Pineal opioid receptors and analgesic action of melatonin

Manuchair Ebadi, Piyarat Govitrapong, Pansiri Phansuwan-Pujito, Francine Nelson, Russel J Reiter

Research output: Contribution to journalArticle

81 Citations (Scopus)

Abstract

Physicians have noted since antiquity that their patients complained of less pain and required fewer analgesics at night times. In most species, including the humans, the circulating levels of melatonin, a substance with analgesic and hypnotic properties, exhibit a pronounced circadian rhythm with serum levels being high at night and very low during day times. Moreover, melatonin exhibits maximal analgesic effects at night, pinealectomy abolishes the analgesic effects of melatonin, and mu opioid receptor antagonists disrupt the day-night rhythm of nociception. It is believed that melatonin, with its sedative and analgesic effects, is capable of providing a pain free sleep so that the body may recuperate and restore itself to function again at its peak capacity. Moreover, in conditions when pain is associated with extensive tissue injury, melatonin's ability to scavenge free radicals and abort oxidative stress is yet another beneficial effect to be realized. Since melatonin may behave as a mixed opioid receptor agonist-antagonist, it is doubtful that a physician simply could potentiate the analgesic efficacy of narcotics such as morphine by coadministering melatonin. Therefore, future research may synthesize highly efficacious melatonin analogues capable of providing maximum analgesia and hopefully being devoid of addiction liability now associated with currently available narcotics.

Original languageEnglish (US)
Pages (from-to)193-200
Number of pages8
JournalJournal of Pineal Research
Volume24
Issue number4
DOIs
StatePublished - 1998

Fingerprint

Opioid Receptors
Melatonin
Opioid Analgesics
Analgesics
Narcotic Antagonists
Narcotics
Hypnotics and Sedatives
Physicians
Pain
Aptitude
Nociception
mu Opioid Receptor
Circadian Rhythm
Analgesia
Morphine
Free Radicals
Sleep
Oxidative Stress
Wounds and Injuries
Serum

Keywords

  • Analgesia
  • Immunoreactive nerve fibers
  • Leu-enkephalin
  • Melatonin
  • Opioid receptor
  • Oxidative stress

ASJC Scopus subject areas

  • Endocrinology

Cite this

Pineal opioid receptors and analgesic action of melatonin. / Ebadi, Manuchair; Govitrapong, Piyarat; Phansuwan-Pujito, Pansiri; Nelson, Francine; Reiter, Russel J.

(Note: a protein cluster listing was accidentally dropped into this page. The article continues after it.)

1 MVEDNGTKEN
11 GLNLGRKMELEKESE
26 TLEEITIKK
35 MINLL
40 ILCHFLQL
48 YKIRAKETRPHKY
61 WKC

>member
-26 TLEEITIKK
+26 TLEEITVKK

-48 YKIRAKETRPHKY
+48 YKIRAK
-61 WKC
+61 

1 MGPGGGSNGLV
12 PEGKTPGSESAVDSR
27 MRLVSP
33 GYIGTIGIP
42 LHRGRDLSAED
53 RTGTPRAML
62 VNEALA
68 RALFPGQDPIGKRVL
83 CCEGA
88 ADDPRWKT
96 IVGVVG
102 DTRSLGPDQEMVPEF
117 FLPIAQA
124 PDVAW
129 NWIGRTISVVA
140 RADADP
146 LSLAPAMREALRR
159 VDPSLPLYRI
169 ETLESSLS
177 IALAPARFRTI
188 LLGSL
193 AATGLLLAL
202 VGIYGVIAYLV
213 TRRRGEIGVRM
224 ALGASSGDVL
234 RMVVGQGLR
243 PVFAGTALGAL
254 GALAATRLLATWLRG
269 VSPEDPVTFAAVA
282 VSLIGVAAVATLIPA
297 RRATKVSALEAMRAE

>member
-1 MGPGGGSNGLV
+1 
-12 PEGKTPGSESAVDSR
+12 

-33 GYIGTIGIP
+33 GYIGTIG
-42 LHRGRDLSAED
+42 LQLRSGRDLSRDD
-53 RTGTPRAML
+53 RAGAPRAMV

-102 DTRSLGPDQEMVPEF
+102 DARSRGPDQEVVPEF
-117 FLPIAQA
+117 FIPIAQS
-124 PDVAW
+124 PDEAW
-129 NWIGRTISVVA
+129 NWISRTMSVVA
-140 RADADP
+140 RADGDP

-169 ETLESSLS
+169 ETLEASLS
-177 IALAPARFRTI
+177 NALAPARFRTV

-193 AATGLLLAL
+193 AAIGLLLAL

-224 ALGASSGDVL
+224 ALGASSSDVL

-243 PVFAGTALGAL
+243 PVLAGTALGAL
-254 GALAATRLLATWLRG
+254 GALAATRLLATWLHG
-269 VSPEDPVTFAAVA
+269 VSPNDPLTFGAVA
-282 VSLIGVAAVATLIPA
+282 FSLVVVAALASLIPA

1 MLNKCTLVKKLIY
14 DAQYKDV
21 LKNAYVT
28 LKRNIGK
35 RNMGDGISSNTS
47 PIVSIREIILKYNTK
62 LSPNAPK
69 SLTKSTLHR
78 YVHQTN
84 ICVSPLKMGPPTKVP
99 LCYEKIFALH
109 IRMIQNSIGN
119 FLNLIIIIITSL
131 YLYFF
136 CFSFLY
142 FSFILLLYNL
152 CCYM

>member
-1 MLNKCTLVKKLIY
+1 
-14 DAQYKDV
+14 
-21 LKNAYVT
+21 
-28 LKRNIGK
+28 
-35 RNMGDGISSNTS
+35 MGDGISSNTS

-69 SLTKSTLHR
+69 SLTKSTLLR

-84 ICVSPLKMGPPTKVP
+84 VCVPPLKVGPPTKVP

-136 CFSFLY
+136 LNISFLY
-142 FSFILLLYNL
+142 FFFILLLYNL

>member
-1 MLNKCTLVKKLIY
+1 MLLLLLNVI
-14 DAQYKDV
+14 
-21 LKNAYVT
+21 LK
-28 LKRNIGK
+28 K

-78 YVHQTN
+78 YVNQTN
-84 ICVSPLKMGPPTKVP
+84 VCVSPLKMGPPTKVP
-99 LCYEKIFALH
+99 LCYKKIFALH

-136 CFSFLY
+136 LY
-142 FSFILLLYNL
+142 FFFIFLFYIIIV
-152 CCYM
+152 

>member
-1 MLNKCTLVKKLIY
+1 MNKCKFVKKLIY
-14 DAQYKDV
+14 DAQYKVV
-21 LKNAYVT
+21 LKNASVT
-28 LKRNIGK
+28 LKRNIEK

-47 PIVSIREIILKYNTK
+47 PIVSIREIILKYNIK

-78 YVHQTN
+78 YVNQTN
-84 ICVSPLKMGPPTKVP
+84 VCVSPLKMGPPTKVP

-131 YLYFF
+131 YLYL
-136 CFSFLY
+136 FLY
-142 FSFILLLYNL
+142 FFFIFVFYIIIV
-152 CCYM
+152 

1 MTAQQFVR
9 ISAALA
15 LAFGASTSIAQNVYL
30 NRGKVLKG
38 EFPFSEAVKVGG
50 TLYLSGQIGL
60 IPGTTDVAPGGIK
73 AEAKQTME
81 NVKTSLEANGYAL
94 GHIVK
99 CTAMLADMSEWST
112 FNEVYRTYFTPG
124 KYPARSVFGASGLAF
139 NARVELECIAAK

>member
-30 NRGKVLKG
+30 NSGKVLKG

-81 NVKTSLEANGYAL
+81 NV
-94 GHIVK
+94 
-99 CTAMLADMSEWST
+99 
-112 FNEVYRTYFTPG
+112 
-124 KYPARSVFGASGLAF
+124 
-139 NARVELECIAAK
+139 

In: Journal of Pineal Research, Vol. 24, No. 4, 1998, p. 193-200.

Research output: Contribution to journalArticle

Ebadi, M, Govitrapong, P, Phansuwan-Pujito, P, Nelson, F & Reiter, RJ 1998, 'Pineal opioid receptors and analgesic action of melatonin', Journal of Pineal Research, vol. 24, no. 4, pp. 193-200. https://doi.org/10.1111/j.1600-079X.1998.tb00532.x
Ebadi, Manuchair ; Govitrapong, Piyarat ; Phansuwan-Pujito, Pansiri ; Nelson, Francine ; Reiter, Russel J. / Pineal opioid receptors and analgesic action of melatonin. In: Journal of Pineal Research. 1998 ; Vol. 24, No. 4. pp. 193-200.
@article{d7f9e88044624cd0b7fd5ad1ee944d51,
title = "Pineal opioid receptors and analgesic action of melatonin",
abstract = "Physicians have noted since antiquity that their patients complained of less pain and required fewer analgesics at night times. In most species, including the humans, the circulating levels of melatonin, a substance with analgesic and hypnotic properties, exhibit a pronounced circadian rhythm with serum levels being high at night and very low during day times. Moreover, melatonin exhibits maximal analgesic effects at night, pinealectomy abolishes the analgesic effects of melatonin, and mu opioid receptor antagonists disrupt the day-night rhythm of nociception. It is believed that melatonin, with its sedative and analgesic effects, is capable of providing a pain free sleep so that the body may recuperate and restore itself to function again at its peak capacity. Moreover, in conditions when pain is associated with extensive tissue injury, melatonin's ability to scavenge free radicals and abort oxidative stress is yet another beneficial effect to be realized. Since melatonin may behave as a mixed opioid receptor agonist-antagonist, it is doubtful that a physician simply could potentiate the analgesic efficacy of narcotics such as morphine by coadministering melatonin. Therefore, future research may synthesize highly efficacious melatonin analogues capable of providing maximum analgesia and hopefully being devoid of addiction liability now associated with currently available narcotics.",